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Reflexology or the practice of touching the feet, face or hands to bring about well being is certainly nothing new.

The ancient Egyptians around 2330 BC, the Chinese 5000 years ago, and First Nations people across the globe, had been using the power of acupressure, working the hands and feet to restore balance, mental and spiritual well being, for thousands of years.

There is a tomb painting in Egypt, at Ankhmahor, depicting a physician manipulating and massaging the feet and hands of another person, along with many other historical artefacts and texts pertaining to this ancient practice.

But it wasn’t until the early part of the 20th century that a man called Dr William Fitzgerald, an ear, nose and throat specialist, discovered that by pressing one part of the body another body part would be anaesthetised.

Fitzgerald experimented attaching clamps and pegs to his patient's fingers and eventually performed minor operations, without the need for anaesthetic. Fitzgerald mapped the 10 longitudinal zones, 5 on each side of the spine, ending in each foot and running down the arms and into the tips of the fingers. All the organs and parts of the body lie along one or more of these zones, and it's these zones that Reflexology practitioners still use today.

Along with a colleague called Edwin Bowers, Fitzgerald published a book called 'Zone Therapy' in 1917, but the medical profession was still not on board.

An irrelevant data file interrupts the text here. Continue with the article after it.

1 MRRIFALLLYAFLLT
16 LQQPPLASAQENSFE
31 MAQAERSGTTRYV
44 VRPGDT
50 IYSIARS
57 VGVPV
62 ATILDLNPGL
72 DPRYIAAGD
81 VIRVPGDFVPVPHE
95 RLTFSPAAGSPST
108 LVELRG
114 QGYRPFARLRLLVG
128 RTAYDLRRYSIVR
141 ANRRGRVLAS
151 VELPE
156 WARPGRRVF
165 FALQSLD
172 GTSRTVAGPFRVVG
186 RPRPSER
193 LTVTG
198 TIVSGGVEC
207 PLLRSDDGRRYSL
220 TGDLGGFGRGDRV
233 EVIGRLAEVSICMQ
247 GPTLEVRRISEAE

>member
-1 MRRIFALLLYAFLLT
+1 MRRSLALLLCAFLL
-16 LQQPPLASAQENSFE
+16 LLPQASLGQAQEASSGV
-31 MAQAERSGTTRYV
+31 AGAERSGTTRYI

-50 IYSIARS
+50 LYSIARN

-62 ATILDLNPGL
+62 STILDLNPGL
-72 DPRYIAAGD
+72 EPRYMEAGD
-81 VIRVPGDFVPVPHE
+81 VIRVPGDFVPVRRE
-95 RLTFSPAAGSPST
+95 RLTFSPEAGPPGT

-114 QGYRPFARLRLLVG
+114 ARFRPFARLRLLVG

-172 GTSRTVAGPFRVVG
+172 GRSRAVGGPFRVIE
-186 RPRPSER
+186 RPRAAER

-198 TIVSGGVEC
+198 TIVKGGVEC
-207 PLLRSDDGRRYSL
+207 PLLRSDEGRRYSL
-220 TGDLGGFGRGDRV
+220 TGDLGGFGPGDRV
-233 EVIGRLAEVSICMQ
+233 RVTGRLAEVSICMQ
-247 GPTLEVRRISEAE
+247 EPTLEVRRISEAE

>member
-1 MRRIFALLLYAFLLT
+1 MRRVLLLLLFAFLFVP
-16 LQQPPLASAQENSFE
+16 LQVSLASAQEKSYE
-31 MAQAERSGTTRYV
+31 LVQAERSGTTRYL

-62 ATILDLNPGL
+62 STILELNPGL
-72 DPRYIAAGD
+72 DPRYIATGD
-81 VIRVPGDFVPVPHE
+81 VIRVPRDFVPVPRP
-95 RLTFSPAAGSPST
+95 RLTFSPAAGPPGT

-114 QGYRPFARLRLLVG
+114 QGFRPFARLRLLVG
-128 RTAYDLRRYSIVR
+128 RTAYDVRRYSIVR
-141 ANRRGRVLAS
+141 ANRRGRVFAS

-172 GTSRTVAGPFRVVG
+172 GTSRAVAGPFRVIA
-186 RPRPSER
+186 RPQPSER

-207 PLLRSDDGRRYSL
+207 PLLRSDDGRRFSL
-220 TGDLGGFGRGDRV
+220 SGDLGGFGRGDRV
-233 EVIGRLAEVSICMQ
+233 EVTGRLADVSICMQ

However, gradually other doctors became interested, and in 1917 Doctors Joseph Riley and his wife Elizabeth Ann began to research the use of reflexology on their patients, at their school of chiropractic in Washington DC.

One of Riley's students was called Eunice Ingham. She was a physiotherapist and studied the work that Fitzgerald had done and concluded; that as all nerves ended in the feet this would surely be the best place to access the body's glands, organs, and systems. Eunice began mapping the feet in relation to the whole body and her charts are still used today by Reflexologists all over the world. Eunice also famously wrote two books: 'Stories The Feet Can Tell' and 'Stories The Feet Have Told'. These are still widely used by Reflexologists today.

However, it wasn’t until 1966 that a Doreen Bayly, a student who studied alongside Eunice in America, brought Reflexology to Britain, setting up her own school of Reflexology in Worcester, which still exists today.




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